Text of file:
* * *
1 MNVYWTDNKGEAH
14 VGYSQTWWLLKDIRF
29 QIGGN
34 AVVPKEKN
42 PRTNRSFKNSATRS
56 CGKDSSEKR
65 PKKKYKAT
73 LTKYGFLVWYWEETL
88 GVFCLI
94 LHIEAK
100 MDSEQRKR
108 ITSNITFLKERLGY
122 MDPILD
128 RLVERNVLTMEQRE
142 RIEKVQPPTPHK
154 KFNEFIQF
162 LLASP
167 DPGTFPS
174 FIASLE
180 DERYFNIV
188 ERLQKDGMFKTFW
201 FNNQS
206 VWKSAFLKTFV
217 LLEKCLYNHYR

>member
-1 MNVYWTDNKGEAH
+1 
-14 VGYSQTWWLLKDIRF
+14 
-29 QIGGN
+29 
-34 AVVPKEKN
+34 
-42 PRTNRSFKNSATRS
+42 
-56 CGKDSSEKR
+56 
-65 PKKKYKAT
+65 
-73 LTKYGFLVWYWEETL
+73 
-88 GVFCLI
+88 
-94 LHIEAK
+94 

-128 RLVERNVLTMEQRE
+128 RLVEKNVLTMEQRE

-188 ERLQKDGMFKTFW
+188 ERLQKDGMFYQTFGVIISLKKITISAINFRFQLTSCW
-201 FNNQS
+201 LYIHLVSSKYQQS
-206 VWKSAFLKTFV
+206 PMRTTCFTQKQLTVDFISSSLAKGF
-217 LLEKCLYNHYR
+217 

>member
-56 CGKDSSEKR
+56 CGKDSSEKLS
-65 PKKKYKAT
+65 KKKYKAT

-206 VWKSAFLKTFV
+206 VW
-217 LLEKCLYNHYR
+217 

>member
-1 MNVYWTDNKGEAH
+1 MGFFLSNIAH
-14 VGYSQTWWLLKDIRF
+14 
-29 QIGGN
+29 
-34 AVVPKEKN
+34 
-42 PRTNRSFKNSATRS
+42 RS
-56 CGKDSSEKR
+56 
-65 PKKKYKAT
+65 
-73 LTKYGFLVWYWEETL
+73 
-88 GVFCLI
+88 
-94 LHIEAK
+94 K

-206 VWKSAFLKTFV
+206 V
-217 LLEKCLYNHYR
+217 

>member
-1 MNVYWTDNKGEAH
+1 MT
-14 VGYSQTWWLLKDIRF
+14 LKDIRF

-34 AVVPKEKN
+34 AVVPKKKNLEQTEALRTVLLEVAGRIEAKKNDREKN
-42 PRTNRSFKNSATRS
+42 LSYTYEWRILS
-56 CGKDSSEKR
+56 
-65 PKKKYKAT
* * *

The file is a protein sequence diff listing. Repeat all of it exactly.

1 MNVYWTDNKGEAH
14 VGYSQTWWLLKDIRF
29 QIGGN
34 AVVPKEKN
42 PRTNRSFKNSATRS
56 CGKDSSEKR
65 PKKKYKAT
73 LTKYGFLVWYWEETL
88 GVFCLI
94 LHIEAK
100 MDSEQRKR
108 ITSNITFLKERLGY
122 MDPILD
128 RLVERNVLTMEQRE
142 RIEKVQPPTPHK
154 KFNEFIQF
162 LLASP
167 DPGTFPS
174 FIASLE
180 DERYFNIV
188 ERLQKDGMFKTFW
201 FNNQS
206 VWKSAFLKTFV
217 LLEKCLYNHYR

>member
-1 MNVYWTDNKGEAH
+1 
-14 VGYSQTWWLLKDIRF
+14 
-29 QIGGN
+29 
-34 AVVPKEKN
+34 
-42 PRTNRSFKNSATRS
+42 
-56 CGKDSSEKR
+56 
-65 PKKKYKAT
+65 
-73 LTKYGFLVWYWEETL
+73 
-88 GVFCLI
+88 
-94 LHIEAK
+94 

-128 RLVERNVLTMEQRE
+128 RLVEKNVLTMEQRE

-188 ERLQKDGMFKTFW
+188 ERLQKDGMFYQTFGVIISLKKITISAINFRFQLTSCW
-201 FNNQS
+201 LYIHLVSSKYQQS
-206 VWKSAFLKTFV
+206 PMRTTCFTQKQLTVDFISSSLAKGF
-217 LLEKCLYNHYR
+217 

>member
-56 CGKDSSEKR
+56 CGKDSSEKLS
-65 PKKKYKAT
+65 KKKYKAT

-206 VWKSAFLKTFV
+206 VW
-217 LLEKCLYNHYR
+217 

>member
-1 MNVYWTDNKGEAH
+1 MGFFLSNIAH
-14 VGYSQTWWLLKDIRF
+14 
-29 QIGGN
+29 
-34 AVVPKEKN
+34 
-42 PRTNRSFKNSATRS
+42 RS
-56 CGKDSSEKR
+56 
-65 PKKKYKAT
+65 
-73 LTKYGFLVWYWEETL
+73 
-88 GVFCLI
+88 
-94 LHIEAK
+94 K

-206 VWKSAFLKTFV
+206 V
-217 LLEKCLYNHYR
+217 

>member
-1 MNVYWTDNKGEAH
+1 MT
-14 VGYSQTWWLLKDIRF
+14 LKDIRF

-34 AVVPKEKN
+34 AVVPKKKNLEQTEALRTVLLEVAGRIEAKKNDREKN
-42 PRTNRSFKNSATRS
+42 LSYTYEWRILS
-56 CGKDSSEKR
+56 
-65 PKKKYKAT